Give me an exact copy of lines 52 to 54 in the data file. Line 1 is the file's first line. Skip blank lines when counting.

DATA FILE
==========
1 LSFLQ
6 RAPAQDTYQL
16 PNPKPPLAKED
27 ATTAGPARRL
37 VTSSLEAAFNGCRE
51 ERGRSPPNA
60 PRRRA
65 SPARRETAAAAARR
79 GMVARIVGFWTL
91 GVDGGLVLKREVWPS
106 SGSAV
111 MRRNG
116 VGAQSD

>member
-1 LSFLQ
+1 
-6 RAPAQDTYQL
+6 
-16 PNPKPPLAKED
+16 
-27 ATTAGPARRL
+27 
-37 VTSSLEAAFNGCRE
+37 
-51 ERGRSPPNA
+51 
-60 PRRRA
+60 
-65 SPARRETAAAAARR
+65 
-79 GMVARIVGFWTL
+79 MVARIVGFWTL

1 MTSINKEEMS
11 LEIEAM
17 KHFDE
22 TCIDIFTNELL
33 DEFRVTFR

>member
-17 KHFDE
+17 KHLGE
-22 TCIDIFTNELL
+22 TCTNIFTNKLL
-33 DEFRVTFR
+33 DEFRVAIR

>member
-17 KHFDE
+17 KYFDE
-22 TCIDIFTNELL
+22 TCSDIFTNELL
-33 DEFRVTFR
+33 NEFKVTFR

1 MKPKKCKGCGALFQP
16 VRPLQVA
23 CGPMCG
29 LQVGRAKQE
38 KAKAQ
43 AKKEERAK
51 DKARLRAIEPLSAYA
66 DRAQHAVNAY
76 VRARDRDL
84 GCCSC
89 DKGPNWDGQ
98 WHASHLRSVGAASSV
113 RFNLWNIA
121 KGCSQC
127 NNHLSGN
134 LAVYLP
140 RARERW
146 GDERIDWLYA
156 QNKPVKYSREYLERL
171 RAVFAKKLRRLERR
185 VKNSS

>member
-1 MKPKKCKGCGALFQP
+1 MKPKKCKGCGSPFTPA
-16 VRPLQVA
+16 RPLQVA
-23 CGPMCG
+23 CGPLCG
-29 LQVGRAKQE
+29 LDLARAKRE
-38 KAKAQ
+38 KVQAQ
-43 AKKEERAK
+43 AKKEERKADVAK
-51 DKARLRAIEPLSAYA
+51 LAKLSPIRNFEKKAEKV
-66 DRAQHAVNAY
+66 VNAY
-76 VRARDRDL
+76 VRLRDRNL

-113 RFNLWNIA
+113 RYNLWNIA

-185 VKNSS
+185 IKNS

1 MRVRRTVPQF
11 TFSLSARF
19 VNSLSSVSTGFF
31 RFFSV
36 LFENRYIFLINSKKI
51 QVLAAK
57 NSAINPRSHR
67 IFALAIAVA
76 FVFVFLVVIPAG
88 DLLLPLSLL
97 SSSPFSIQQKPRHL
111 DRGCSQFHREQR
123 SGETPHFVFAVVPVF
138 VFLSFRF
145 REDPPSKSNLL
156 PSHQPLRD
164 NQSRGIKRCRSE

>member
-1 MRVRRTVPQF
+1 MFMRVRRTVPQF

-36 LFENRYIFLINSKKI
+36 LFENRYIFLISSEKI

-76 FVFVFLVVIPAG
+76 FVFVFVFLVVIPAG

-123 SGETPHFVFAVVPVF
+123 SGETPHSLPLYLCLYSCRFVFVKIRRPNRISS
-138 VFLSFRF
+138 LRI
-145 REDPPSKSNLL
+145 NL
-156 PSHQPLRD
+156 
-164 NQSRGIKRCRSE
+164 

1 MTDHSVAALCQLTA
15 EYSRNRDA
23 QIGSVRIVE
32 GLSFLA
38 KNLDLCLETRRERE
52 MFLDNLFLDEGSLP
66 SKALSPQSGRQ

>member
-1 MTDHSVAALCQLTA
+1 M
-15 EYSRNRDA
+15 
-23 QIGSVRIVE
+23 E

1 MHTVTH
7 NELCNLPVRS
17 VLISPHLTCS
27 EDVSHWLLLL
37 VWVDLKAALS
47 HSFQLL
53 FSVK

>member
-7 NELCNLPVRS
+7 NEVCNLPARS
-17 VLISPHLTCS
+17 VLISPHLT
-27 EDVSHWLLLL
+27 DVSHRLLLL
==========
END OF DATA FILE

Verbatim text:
1 MKPKKCKGCGALFQP
16 VRPLQVA
23 CGPMCG